The event begins in verse 40 and happens somewhere outside of a city because none is mentioned and lepers were very limited in where they could go.  In Matthew this same story is recorded right after the sermon on the mount, which happens near Jerusalem on the Mt. of Olives.  Therefore, it is likely that Jesus is outside Jerusalem, but we cannot know for sure.

People who had contracted leprosy were supposed to keep their distance and shout “Unclean! Unclean!” as a warning to people.  However, this man knows the reputation of Jesus as a healer and breaks protocol.

He kneels down and implores Jesus to heal him.  Now, kneeling for a person with leprosy can be a dangerous thing.  These diseases typically are caused by bacteria that attack the nerve endings and work their way to the core of the central nervous system.  The lack of feeling is as much responsible for their wounds as any cellular deterioration.  Yet, this is a desperate man.  He pleads with Jesus for help. 

If leprosy symbolizes sin then we should recognize that this man’s knowledge of his own condition, his own helplessness, and just who could help him, is symbolic of the answer to sin.  Only God could help this man wracked by the ravages of a disease.  Only Jesus had given him the hope that something could be done about his condition.  The same is true for us and our own sinful condition.  Without Jesus, we are at the mercy of sin and our selfish flesh.  They drive a wedge between us and the relationships in our lives, making us numb to life, and eventually destroying all hope.  We cannot approach Jesus with proud demands, but if we approach in brokenness and humility, we will find Him gracious and willing to help us.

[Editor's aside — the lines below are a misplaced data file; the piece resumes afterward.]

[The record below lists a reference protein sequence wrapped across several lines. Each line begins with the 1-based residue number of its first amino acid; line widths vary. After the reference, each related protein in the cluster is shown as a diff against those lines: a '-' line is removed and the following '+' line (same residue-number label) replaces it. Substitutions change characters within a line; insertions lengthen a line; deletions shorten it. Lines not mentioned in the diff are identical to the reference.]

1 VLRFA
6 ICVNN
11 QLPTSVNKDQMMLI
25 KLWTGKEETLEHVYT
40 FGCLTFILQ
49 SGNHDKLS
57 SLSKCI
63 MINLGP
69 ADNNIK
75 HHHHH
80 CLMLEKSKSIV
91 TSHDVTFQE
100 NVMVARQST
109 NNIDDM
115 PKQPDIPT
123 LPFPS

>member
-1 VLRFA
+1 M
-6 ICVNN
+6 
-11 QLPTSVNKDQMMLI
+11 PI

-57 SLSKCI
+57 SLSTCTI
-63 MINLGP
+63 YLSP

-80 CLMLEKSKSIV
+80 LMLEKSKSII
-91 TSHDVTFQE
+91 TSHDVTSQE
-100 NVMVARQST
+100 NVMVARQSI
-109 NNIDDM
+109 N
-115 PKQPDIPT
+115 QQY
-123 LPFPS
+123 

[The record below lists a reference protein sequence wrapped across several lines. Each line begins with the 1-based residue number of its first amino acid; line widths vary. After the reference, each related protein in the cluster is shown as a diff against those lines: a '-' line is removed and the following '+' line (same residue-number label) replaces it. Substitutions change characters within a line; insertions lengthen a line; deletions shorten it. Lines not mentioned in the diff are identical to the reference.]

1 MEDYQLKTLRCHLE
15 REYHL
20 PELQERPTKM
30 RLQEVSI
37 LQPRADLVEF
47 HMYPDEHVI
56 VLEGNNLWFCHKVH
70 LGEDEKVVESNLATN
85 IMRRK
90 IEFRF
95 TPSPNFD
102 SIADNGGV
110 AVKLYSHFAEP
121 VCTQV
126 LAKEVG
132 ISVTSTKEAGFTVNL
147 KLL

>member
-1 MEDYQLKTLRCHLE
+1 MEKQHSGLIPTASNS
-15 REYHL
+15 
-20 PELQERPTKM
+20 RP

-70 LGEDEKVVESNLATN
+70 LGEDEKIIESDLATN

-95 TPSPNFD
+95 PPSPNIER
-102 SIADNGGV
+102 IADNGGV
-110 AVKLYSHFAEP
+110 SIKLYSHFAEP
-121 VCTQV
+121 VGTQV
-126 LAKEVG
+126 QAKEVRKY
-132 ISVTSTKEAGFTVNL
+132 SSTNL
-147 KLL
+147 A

Let’s analyze the statement the man makes.  First, he states the conditional, “If you are willing.”  This is enlightening.  He knows that God can heal him, but up to this point it hasn’t happened.  When he hears about Jesus, he has hope again, but still doesn’t know if Jesus is anymore willing to heal him.  There are some today who answer this question by saying Jesus is always willing.  If you are sick and come to Jesus, you should always get healed.  If not, then there is something wrong with you not Jesus.  Let’s lay this larger issue aside for a second and recognize in this moment how critical that question is to an individual.  It is often the result of countless hours of beating yourself up with the hopelessness of your situation and the idea that God doesn’t care about you.  Jesus was probably the first time that this man felt any hope that it could happen, but it hinges on the willingness of Jesus.